Thrombotic microangiopathy in adult-onset Still's disease: case report and review of the literature.
, Salamon T
, Morovic-Vergles J
Division of Clinical Immunology and Rheumatology, Clinical Department of Internal Medicine, Dubrava University Hospital, Zagreb, Croatia, firstname.lastname@example.org.
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Coexistence of thrombotic microangiopathy and adult-onset Still's disease is extremely rare. There is increasing evidence that this association could be more than just coincidental. We report on the case of a 34-year-old male diagnosed with adult-onset Still's disease and successfully treated with intravenous glucocorticoids. Nine months after onset the patient exhibited the presence of asymptomatic thrombocytopenia during treatment with chloroquine. The physical status was unremarkable except for pallor of the skin and mucosa. Laboratory evaluation revealed profound thrombocytopenia and hemolytic anemia. Coombs' tests were negative; renal function tests were all normal. The peripheral blood smear showed frequent schistocytes. Based on the presence of thrombocytopenia and microangiopathic hemolytic anemia, and with the exclusion of other known causes, the patient was diagnosed with thrombotic microangiopathy and successfully treated with plasma exchange and intravenous glucocorticoids. We also review the literature on the association between adult-onset Still's disease and thrombotic microangiopathy; our case is the 15(th) report on such an association. The mean age at onset of adult Still's disease in these cases was 31.60 years and the interval between the diagnosis of Still's disease and the onset of thrombotic microangiopathy ranged from 3 days to 17 years, with a female/male ratio of 2 : 1. In more than half the patients thrombotic microangiopathy occurred within the first 6 months after the diagnosis of the Still's disease. Eleven of the 15 (73%) patients were treated with plasmapheresis in addition to glucocorticoid therapy: eight of 11 (73%) had complete remission, the other three had permanent visual impairment and/or digital ischemia. Of the four patients who were not treated with plasmapheresis, two died, one developed end-stage renal disease and one had complete remission. Awareness of the possible development of thrombotic microangiopathy in patients with adult-onset Still's disease is critical, so that treatment can be initiated early and the complications and recurrence of thrombotic microangiopathy prevented. Patients with adult-onset Still's disease should be closely monitored for signs and symptoms of thrombotic microangiopathy during the first six months after diagnosis of the Still's disease.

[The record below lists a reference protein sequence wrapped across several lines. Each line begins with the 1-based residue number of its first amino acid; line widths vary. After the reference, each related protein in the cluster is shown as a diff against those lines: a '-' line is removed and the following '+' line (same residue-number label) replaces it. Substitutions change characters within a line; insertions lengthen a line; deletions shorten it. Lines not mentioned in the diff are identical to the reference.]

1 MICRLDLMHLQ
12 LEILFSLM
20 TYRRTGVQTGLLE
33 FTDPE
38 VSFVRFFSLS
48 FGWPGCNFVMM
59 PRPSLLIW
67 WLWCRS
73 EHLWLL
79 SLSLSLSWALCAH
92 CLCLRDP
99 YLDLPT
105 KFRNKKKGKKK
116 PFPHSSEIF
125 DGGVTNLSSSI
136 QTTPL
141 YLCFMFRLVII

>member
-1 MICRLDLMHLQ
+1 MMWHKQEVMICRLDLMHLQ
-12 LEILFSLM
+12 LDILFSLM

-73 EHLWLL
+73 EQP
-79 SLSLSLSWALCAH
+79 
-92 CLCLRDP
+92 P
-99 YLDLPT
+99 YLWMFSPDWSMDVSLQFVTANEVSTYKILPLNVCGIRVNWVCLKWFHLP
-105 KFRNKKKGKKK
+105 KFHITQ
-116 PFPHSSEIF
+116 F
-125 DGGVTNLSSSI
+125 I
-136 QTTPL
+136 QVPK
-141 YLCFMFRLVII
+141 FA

PMID: 19890748 [PubMed - as supplied by publisher]